White House says: Me­dia need to cover ter­ror­ism more, cites Cana­dian ex­am­ples

The Hamilton Spectator - - CANADA & WORLD - ALEXAN­DER PANETTA

The White House wants jour­nal­ists to write more sto­ries about ter­ror­ist at­tacks, which Pres­i­dent Don­ald Trump says are be­ing un­der-re­ported.

Asked for ex­am­ples, his office re­leased a list of at­tacks — in­clud­ing two in Canada in 2014.

It’s a strik­ing change from the last ad­min­is­tra­tion which, in an ef­fort to calm anx­i­eties, tended to em­pha­size how rare ter­ror­ist at­tacks ac­tu­ally are: some me­dia have cal­cu­lated that more peo­ple in the U.S. were ac­ci­den­tally killed by tod­dlers with guns than Is­lamist ter­ror­ists in 2015.

Al­most 100 times more peo­ple around the world were killed by malaria in 2014, ac­cord­ing to the in­ter­na­tional aid or­ga­ni­za­tion Ox­fam. Al­most 200 times more peo­ple were killed that year by a di­ar­rheal dis­ease.

But ter­ror­ism needs more at­ten­tion, Trump said.

“You’ve seen what hap­pened in Paris and Nice. All over Europe it’s hap­pen­ing. It’s got­ten to a point where it’s not even be­ing re­ported,” Trump said this week, dur­ing an event with en­listed mil­i­tary per­son­nel. “And in many cases, the very, very dis­hon­est press doesn’t want to re­port it. They have their rea­sons and you un­der­stand that.”

Dur­ing a photo-op with coun­try sher­iffs, Trump made the point again Tues­day: “I hap­pen to know how dis­hon­est the me­dia is.”

Asked what Trump was talk­ing about, his spokesper­son Sean Spicer promised to pro­vide a list of ex­am­ples. When that list was dis­trib­uted to U.S. jour­nal­ists it in­cluded 78 such in­ci­dents from 2014 to 2016.

The list in­cluded two at­tacks in Canada in 2014: the killing of War­rant Of­fi­cer Pa­trice Vin­cent in Que­bec, fol­lowed by the shoot­ing of Cpl. Nathan Cir­illo and the gun at­tack on Par­lia­ment Hill.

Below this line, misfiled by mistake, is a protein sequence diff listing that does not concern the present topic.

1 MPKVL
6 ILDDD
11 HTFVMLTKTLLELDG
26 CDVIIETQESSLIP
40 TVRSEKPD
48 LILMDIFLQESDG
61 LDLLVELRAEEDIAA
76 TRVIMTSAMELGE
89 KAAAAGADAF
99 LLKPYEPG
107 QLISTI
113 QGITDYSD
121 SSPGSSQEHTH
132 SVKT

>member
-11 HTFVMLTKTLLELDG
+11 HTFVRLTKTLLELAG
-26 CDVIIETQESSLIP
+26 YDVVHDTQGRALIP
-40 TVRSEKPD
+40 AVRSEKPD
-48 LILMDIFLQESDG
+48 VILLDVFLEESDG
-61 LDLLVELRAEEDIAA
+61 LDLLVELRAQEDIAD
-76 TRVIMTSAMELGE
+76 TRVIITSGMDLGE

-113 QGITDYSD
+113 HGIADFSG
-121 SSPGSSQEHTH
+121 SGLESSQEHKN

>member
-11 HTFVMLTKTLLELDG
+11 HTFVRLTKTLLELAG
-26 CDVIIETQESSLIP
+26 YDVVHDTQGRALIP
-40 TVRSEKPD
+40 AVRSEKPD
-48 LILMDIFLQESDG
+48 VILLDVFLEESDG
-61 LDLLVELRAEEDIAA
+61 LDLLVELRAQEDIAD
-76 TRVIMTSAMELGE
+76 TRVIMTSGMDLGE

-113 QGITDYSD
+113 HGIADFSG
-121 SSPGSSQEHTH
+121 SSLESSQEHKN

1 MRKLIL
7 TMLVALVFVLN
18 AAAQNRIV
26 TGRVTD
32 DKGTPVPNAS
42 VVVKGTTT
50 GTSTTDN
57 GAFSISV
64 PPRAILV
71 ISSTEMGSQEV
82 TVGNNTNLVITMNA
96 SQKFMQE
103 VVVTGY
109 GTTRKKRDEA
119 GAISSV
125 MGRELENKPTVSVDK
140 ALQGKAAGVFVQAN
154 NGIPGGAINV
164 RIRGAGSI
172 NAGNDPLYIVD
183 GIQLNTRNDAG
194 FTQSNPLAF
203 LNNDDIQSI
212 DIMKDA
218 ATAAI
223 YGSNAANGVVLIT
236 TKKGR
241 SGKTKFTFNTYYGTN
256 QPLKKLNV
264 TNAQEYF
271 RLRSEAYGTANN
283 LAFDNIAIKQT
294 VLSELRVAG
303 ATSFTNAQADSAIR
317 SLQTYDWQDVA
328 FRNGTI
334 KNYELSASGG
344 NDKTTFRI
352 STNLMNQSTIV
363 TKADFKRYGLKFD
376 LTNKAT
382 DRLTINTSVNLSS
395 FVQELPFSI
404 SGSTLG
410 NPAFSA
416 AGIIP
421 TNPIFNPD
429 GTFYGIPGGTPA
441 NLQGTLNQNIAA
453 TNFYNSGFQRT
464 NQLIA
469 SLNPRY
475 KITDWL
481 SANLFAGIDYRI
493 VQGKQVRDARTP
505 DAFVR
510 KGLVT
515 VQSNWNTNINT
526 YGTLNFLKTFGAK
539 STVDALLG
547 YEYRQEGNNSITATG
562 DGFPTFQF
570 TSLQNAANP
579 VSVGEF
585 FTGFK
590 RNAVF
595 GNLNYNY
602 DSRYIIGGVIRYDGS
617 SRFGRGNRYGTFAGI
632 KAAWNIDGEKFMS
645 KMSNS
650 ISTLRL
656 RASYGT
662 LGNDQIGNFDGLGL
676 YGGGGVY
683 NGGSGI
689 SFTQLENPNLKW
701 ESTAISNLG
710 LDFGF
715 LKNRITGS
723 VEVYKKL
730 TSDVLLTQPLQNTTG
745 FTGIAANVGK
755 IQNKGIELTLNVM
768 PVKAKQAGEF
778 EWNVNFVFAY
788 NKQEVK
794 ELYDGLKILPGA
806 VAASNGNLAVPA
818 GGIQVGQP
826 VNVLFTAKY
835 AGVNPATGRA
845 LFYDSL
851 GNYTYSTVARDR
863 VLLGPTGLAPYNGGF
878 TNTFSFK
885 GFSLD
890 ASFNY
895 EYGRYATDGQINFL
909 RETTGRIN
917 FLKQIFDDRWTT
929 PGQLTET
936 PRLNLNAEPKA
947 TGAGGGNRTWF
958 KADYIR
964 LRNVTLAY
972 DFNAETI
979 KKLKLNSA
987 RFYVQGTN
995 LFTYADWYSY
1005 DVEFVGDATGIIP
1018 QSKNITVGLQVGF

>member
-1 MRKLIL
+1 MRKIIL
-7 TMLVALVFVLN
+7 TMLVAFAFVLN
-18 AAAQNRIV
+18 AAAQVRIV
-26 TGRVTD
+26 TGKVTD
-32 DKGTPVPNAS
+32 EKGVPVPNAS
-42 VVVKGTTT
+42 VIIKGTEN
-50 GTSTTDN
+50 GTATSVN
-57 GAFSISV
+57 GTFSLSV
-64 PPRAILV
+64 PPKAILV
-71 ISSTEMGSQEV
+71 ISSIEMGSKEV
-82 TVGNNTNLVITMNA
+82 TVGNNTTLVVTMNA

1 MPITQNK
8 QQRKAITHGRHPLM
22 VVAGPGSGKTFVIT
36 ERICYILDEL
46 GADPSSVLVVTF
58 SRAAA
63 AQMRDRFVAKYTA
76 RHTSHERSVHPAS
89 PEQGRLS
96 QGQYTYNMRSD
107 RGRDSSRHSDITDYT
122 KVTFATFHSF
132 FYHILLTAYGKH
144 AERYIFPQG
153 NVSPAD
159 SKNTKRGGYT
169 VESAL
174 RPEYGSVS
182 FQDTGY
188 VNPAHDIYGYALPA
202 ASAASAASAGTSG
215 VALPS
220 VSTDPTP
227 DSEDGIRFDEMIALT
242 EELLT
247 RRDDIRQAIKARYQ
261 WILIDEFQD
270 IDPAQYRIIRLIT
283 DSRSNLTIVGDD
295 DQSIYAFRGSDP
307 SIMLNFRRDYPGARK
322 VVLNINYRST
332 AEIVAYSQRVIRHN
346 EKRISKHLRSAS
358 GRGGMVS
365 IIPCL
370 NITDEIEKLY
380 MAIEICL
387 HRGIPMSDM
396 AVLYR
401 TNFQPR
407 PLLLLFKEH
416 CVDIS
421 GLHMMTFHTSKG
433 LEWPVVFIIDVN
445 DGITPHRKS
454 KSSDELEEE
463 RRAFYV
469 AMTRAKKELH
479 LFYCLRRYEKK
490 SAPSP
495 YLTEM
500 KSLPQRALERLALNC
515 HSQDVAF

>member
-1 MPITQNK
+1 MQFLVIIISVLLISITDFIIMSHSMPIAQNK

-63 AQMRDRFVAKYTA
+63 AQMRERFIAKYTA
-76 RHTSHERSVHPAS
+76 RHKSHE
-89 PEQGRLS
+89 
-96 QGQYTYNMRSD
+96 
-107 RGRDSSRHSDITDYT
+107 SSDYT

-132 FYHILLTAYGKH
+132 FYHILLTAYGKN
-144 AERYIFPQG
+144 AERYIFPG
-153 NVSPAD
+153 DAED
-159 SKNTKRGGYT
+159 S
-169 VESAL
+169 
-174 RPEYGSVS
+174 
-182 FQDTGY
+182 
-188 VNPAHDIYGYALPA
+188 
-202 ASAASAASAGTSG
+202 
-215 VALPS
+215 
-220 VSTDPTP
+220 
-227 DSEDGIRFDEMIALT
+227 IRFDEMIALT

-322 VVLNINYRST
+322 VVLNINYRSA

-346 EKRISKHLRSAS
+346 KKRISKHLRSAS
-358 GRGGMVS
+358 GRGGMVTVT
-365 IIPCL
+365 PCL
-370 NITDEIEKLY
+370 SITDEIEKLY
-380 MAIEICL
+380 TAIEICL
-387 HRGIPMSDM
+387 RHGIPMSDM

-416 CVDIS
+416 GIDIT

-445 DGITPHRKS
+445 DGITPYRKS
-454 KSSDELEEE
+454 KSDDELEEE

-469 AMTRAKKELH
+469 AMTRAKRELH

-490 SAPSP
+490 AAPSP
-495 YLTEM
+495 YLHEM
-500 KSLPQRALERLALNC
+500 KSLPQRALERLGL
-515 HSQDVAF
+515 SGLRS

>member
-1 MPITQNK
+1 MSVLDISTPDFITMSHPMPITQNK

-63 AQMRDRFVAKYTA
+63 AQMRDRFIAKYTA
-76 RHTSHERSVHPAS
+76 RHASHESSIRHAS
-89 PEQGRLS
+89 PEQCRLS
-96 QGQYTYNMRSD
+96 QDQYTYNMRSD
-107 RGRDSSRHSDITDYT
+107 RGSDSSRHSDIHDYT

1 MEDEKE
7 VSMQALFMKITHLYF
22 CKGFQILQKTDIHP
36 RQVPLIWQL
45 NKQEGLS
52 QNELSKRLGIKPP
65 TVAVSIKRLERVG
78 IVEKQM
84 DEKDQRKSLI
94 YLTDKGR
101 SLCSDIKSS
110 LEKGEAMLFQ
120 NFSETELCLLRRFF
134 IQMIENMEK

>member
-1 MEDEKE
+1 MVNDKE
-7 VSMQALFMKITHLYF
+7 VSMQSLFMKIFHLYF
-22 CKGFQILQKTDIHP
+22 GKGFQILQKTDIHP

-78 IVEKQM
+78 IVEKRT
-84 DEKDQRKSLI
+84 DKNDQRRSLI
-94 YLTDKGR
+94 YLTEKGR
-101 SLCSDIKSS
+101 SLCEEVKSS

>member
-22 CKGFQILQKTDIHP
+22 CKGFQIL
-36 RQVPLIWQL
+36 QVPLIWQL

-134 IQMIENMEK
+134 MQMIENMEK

“We want to be very clear there are a lot of ex­am­ples,” Spicer said, when asked about the list. “Many of them haven’t got­ten the at­ten­tion they have de­served. It’s be­com­ing too often that we’re see­ing these at­tacks not get the spec­tac­u­lar at­ten­tion they de­serve.”

The sug­ges­tion these killings were ig­nored would surprise Cana­dian me­dia-mon­i­tor­ing firms. One such firm, Mon­treal-based In­flu­ence Com­mu­ni­ca­tions, shared its sta­tis­tics for me­dia cov­er­age of events in 2014.

The No. 1 most-cov­ered story in Canada by in­ter­na­tional me­dia that year was the Par­lia­ment Hill shoot­ing, In­flu­ence said. No. 3 was the killing of Vin­cent in St-Jean-surRiche­lieu.

CNN’s An­der­son Cooper came to Ot­tawa to broad­cast from the scene. In fact, some me­dia crit­ics at the time mocked Amer­i­can tele­vi­sion net­works for over­dra­ma­tiz­ing the un­fold­ing dan­ger, com­pared with the more cau­tious cov­er­age in Canada. “It was a gi­gan­tic story,” said Jean-Fran­cois Du­mas of In­flu­ence Com­mu­ni­ca­tion. “It was a big story around the world.”

The most-cov­ered sto­ries in Canada by in­ter­na­tional me­dia that year, aside from ter­ror­ism, were the Key­stone XL pipe­line, the late Rob Ford’s trou­bles and ill­ness and Michaëlle Jean’s elec­tion as head of the In­ter­na­tional Or­gan­i­sa­tion of La Fran­co­phonie. The firm did not pro­vide in­ter­na­tional sta­tis­tics on cov­er­age of malaria, di­ar­rheal dis­eases, and tod­dlers with guns.

It’s got­ten to a point where it’s not even be­ing re­ported. U.S. PRES­I­DENT DON­ALD TRUMP


U.S. Pres­i­dent Don­ald Trump meets with a group of sher­iffs in the Roo­sevelt Room of the White House in Wash­ing­ton on Tues­day.

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